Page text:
Despite the positive outcomes that have been stated, there are many problems that exist as well (Machemer & Crawford, 2007). These problems have resulted in some professors resisting to engage in alternative models for teaching and learning despite having academic freedom in their teaching styles (Moore, 2005). The problems experienced firstly include, a slow transition from traditional to collaborative forms of learning may occur especially with students who cannot adapt easily or those who are highly resistant to change (Kimber, 1994). Secondly, the level of psychological safety in the conversational space is a major determinant in outcomes achieved (Jones et al. , 2006). Anxiety may arise as a result of the unfamiliarity of the material being studied, or by the strain of contributing to the conversation in a challenging way and could incite a negative response and avoidance of learning (Vince & Martin, 1993). Thirdly, unconstructive discourse may arise when consensus cannot be reached with regards to the material, goals or values (Bruffee, 1984). The increasing heterogeneity (Baer, 1996) and diversity amongst postgraduate students (Booth et al., 2000) escalates the occurrence of dysfunctional discourse in the learning process. Students may present further hurdles for collaborative learning which include: lack of participation, withdrawal due to fear of negative evaluation, fear of some students dominating the session, difficulties in keeping the discussion focused, information overload for individual members and assessing the level of understanding (Anderson, 1995; Nunamaker et al., 1991). The problems experienced have caused certain lecturers to give up on cooperative learning techniques on the whole (Cohen, 1994).
In the same way, Machemer and Crawford (2007) point out that lecturers give up on cooperative learning methods as it has limited classroom (lecture) application. In addition, the design and testing of collaborative activities and lessons can be time-consuming on currently overloaded faculty schedules (Cooper, 1995). This results in concerns from a teaching perspective, such as: the syllabus not being completed as the activities take up a great deal of time; perceived loss of control in the classroom; and difficulty in evaluating the students' participation and effectiveness of the collaborative learning styles (Gerlach, 1994). Similarly, additional concerns include: the inadequacy of collaborative learning techniques in reaching high knowledge-attainment levels with complex material, as well as students lacking the vital characteristics for working in effective teams( Cooper , 1995; Lord, 2001) .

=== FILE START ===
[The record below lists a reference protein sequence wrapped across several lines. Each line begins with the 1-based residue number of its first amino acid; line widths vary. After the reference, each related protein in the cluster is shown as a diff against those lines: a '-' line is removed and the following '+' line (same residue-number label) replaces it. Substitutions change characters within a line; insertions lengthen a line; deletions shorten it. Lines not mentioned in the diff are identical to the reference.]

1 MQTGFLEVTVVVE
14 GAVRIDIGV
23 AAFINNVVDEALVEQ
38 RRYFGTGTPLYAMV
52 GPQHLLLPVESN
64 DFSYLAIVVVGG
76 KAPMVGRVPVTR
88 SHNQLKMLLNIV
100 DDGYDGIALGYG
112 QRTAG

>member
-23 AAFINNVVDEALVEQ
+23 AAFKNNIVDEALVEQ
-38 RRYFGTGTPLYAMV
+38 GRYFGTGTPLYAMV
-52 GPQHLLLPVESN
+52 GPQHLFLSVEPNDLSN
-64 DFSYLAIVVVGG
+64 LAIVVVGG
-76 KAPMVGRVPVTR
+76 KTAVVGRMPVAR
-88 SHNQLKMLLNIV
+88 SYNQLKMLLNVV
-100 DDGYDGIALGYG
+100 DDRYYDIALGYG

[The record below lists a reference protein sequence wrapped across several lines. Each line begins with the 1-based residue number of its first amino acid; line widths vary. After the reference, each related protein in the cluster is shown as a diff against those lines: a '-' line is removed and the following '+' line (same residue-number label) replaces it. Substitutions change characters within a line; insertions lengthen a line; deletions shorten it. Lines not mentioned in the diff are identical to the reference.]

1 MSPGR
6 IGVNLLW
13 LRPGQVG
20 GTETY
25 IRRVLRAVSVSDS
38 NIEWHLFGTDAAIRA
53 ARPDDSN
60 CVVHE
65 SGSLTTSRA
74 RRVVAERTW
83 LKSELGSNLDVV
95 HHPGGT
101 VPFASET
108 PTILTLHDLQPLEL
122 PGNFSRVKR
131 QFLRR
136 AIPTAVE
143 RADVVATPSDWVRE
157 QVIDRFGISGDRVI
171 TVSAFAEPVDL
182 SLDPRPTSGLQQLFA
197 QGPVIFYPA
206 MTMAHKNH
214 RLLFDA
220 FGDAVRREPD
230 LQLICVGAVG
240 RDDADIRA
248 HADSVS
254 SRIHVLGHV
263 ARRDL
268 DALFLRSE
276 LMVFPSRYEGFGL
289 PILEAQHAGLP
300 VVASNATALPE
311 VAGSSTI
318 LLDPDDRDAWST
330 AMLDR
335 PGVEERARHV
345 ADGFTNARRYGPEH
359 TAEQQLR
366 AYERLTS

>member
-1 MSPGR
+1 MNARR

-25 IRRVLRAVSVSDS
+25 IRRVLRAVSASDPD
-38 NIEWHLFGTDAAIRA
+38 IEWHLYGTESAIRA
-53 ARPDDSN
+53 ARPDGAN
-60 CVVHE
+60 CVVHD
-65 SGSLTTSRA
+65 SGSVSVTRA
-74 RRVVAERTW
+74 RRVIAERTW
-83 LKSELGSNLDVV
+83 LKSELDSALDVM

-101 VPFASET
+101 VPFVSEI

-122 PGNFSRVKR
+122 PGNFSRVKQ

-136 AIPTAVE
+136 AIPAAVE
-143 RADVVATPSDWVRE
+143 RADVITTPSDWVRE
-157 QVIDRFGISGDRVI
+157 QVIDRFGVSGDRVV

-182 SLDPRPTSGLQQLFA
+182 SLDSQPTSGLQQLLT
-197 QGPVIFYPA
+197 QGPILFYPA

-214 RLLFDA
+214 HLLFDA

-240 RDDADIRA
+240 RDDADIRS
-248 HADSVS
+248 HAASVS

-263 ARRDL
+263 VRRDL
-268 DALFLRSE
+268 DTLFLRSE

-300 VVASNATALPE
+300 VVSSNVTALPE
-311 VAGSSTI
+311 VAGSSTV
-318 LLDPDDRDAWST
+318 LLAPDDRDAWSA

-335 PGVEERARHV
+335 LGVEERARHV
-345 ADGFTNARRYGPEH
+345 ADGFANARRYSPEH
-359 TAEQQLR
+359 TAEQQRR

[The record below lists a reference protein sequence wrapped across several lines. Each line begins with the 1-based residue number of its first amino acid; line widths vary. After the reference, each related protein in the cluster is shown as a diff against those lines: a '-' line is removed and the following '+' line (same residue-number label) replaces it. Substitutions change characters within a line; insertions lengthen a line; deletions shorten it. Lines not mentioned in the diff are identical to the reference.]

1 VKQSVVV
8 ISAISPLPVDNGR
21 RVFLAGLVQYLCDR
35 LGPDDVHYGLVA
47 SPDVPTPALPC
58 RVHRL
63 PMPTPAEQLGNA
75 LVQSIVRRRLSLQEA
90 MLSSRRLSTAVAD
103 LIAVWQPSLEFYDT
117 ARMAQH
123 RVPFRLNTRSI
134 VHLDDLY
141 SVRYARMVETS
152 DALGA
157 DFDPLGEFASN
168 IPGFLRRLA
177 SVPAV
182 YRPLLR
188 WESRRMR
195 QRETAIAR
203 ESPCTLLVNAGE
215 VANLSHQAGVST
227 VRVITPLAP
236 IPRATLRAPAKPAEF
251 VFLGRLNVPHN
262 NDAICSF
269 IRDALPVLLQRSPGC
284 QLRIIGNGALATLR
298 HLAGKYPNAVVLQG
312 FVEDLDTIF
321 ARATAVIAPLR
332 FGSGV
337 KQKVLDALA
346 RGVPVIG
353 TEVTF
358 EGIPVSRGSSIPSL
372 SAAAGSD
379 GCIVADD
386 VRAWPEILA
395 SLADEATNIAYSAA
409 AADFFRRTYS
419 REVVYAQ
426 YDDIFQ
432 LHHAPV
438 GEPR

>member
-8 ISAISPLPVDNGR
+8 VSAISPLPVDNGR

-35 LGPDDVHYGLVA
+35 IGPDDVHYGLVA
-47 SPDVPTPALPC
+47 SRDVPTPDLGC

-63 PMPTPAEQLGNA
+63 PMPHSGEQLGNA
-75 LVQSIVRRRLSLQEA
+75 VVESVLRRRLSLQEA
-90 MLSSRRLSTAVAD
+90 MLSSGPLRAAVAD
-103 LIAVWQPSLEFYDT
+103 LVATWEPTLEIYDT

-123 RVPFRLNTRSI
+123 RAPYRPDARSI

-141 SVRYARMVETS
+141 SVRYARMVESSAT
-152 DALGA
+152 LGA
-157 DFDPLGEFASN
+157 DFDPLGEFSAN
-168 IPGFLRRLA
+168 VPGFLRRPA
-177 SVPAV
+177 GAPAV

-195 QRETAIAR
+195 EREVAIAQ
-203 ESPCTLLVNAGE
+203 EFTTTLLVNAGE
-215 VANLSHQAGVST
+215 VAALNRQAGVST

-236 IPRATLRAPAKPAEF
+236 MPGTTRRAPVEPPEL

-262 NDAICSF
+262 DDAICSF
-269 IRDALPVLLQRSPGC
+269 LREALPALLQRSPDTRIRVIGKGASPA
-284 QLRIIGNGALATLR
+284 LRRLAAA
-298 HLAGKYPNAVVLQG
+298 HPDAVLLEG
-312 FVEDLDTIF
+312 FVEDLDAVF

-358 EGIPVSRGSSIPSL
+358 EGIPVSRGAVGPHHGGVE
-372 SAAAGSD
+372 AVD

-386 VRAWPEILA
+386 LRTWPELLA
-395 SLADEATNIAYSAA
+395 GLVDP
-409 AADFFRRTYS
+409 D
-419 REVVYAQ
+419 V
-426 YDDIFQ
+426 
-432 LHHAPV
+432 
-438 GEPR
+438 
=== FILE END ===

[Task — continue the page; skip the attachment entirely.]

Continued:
These vital characteristics are what the ideal team member should possess, which leads to the issue that the collaborative model assumes how professors are supposed to teach, how students are supposed to learn, and how knowledge is created (Moore, 2005). However, Bruffee (1993) argues that knowledge is not something transferred from one individual's head to the next. "Collaborative learning assumes instead that knowledge is a consensus among the members of a community of knowledgeable peers-something people construct by talking together and reaching agreement" (Bruffee, 1993, p. 3).
Moreover, Nias (1987) argues, that it is apparent that not all students take an active role in the analysis of cases through debate. As affirmed by Jones et al 2006, a number of factors may contribute to this, including:
Lack of confidence: students may comprehend the case but do not put across their
Lack of interest: the subject area may not be of interest to each student.
Lack of involvement: there are identifiable barriers to involvement; e.g. domination of some students or language barriers.
Lack of preparation: a lack of time, commitment or motivation.